Moreover, FDI is being viewed as a key growth developer wherein the NDA Government has allowed FDI in railways and defence sectors, followed by labour reforms, complete deregulation of diesel prices and easing of FDI rules in construction. This has led FDI growth of around 40 per cent to Rs 1.76 crore in 2014-15 from Rs 1.26 crore in 2013-14. 


During the last fiscal, the Foreign Investment Promotion Board (FIPB)) has cleared 241 of the 350 proposals it had received. This, healthy inflow of foreign investments into the country has helped India's balance of payments (BoP) situation.


Further, the Government has adopted the ordinance route for coal sector reforms, increase of FDI cap in the insurance sector from 26 to 49 per cent, auctioning of iron and other minerals mines and amending land acquisition laws. Moving ahead on its reforms agenda, Modi has also inched closer to its aim of rolling out the Goods and Service tax (GST).


Several other initiatives of the Government, including efforts to revive stalled projects, re-scheduling of premium payouts for road ventures and relaxation of environmental clearances have also alleviated some sector-specific concerns.


Effectively, the NDA has allowed companies operating in regulated sectors to increase foreign investments. This is because overseas Indians now fall outside the FDI ceilings and the space vacated by them can be filled by foreign investors.


At the same time, domestic companies can attract investments from NRI’s without violating foreign investment norms. The underlying thinking is that this could stoke a fresh round of fund flows into the country.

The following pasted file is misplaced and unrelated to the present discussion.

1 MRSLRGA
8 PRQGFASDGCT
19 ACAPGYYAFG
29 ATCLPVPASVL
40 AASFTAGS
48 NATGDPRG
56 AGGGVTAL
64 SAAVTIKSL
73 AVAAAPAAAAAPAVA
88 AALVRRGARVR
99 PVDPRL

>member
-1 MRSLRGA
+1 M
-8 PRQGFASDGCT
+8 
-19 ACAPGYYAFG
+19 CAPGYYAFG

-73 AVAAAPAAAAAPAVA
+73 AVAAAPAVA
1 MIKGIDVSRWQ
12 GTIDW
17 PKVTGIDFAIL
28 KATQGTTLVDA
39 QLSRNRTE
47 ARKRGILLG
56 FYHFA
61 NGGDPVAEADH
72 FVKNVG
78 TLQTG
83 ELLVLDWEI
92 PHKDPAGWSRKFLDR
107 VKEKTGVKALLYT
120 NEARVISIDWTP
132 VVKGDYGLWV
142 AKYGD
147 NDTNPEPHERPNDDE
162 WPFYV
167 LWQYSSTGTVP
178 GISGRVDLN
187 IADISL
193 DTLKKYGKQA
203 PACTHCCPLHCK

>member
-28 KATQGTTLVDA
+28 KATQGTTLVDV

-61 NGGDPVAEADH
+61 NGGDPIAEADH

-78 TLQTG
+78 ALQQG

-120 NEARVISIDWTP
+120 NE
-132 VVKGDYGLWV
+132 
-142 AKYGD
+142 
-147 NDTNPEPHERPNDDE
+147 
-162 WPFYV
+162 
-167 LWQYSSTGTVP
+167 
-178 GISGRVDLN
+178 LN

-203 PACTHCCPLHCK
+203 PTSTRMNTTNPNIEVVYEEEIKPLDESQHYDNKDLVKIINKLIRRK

India's current account deficit will "hopefully" be less than 1 per cent of gross domestic product (GDP) in the fiscal year that begins in April, Finance Minister Arun Jaitley asserts. The deficit narrowed to 1.5 per cent in 2015 first quarter from 2 per cent in the earlier quarter on the back of slumping oil prices. Analysts aver India should move into surplus for the first time in eight years.


The positives are many. Over 15 crore people have joined the Jan Dhan Yojana, large numbers are keen on taking recourse to Atal and other pension schemes and 12.5 crores  are getting direct subsidy on LPG. The States are getting 48.5 per cent of the total central tax kitty from the present 37 per cent. They also have more flexibility in implementing even central schemes.


But, somehow, not all of this has touched the hearts of the people. They want Modi to do more for labour, not just Government servants who would reap a bonanza through the Seventh Pay Commission in 2016.


Farmers too have many apprehensions, notwithstanding the land bill is being touted to benefit them, alongside the aam aadmi has yet to feel the fall in statistical inflation; income tax payers want TDS abolished; and the poor, too want freedom from it in their bank accounts.


In sum, Modi is not having an easy time. Some of its friendly organisations want the Government to have a more pro-people look and also come out of the bureaucratic web to serve them faster. A task, which the Government has to address in the coming months to give a bright look to its shop window. ----INFA


(Copyright, India News and Feature Alliance)